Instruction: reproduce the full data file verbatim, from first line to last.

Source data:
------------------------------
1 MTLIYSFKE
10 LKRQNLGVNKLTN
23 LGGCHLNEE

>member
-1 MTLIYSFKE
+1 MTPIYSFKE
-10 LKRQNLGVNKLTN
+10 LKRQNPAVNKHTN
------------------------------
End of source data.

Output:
1 MTLIYSFKE
10 LKRQNLGVNKLTN
23 LGGCHLNEE

>member
-1 MTLIYSFKE
+1 MTPIYSFKE
-10 LKRQNLGVNKLTN
+10 LKRQNPAVNKHTN